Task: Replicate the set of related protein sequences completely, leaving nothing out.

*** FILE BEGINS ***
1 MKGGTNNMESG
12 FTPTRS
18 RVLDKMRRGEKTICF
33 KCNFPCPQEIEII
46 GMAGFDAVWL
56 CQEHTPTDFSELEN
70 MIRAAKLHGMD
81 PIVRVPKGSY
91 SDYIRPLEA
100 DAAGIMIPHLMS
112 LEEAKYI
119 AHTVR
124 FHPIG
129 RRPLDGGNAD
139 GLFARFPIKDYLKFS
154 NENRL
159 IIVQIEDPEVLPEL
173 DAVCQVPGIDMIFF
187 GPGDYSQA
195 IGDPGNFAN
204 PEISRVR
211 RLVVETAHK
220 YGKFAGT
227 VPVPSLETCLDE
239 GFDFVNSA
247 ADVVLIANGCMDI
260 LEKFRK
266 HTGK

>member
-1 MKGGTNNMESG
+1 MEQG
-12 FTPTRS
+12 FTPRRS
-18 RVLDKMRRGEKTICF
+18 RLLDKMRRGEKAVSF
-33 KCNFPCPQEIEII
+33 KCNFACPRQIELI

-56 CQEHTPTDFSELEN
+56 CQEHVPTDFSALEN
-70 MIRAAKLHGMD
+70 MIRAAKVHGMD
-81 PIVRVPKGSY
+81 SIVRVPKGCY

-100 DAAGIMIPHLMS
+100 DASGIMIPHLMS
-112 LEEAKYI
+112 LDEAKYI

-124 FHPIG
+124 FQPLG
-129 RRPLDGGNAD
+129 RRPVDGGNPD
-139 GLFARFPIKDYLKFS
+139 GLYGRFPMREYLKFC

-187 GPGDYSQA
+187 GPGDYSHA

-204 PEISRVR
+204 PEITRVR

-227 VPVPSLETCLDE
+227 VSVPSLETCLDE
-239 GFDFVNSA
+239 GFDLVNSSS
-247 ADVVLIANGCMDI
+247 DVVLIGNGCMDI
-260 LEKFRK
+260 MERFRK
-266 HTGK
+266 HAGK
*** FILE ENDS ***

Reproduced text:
1 MKGGTNNMESG
12 FTPTRS
18 RVLDKMRRGEKTICF
33 KCNFPCPQEIEII
46 GMAGFDAVWL
56 CQEHTPTDFSELEN
70 MIRAAKLHGMD
81 PIVRVPKGSY
91 SDYIRPLEA
100 DAAGIMIPHLMS
112 LEEAKYI
119 AHTVR
124 FHPIG
129 RRPLDGGNAD
139 GLFARFPIKDYLKFS
154 NENRL
159 IIVQIEDPEVLPEL
173 DAVCQVPGIDMIFF
187 GPGDYSQA
195 IGDPGNFAN
204 PEISRVR
211 RLVVETAHK
220 YGKFAGT
227 VPVPSLETCLDE
239 GFDFVNSA
247 ADVVLIANGCMDI
260 LEKFRK
266 HTGK

>member
-1 MKGGTNNMESG
+1 MEQG
-12 FTPTRS
+12 FTPRRS
-18 RVLDKMRRGEKTICF
+18 RLLDKMRRGEKAVSF
-33 KCNFPCPQEIEII
+33 KCNFACPRQIELI

-56 CQEHTPTDFSELEN
+56 CQEHVPTDFSALEN
-70 MIRAAKLHGMD
+70 MIRAAKVHGMD
-81 PIVRVPKGSY
+81 SIVRVPKGCY

-100 DAAGIMIPHLMS
+100 DASGIMIPHLMS
-112 LEEAKYI
+112 LDEAKYI

-124 FHPIG
+124 FQPLG
-129 RRPLDGGNAD
+129 RRPVDGGNPD
-139 GLFARFPIKDYLKFS
+139 GLYGRFPMREYLKFC

-187 GPGDYSQA
+187 GPGDYSHA

-204 PEISRVR
+204 PEITRVR

-227 VPVPSLETCLDE
+227 VSVPSLETCLDE
-239 GFDFVNSA
+239 GFDLVNSSS
-247 ADVVLIANGCMDI
+247 DVVLIGNGCMDI
-260 LEKFRK
+260 MERFRK
-266 HTGK
+266 HAGK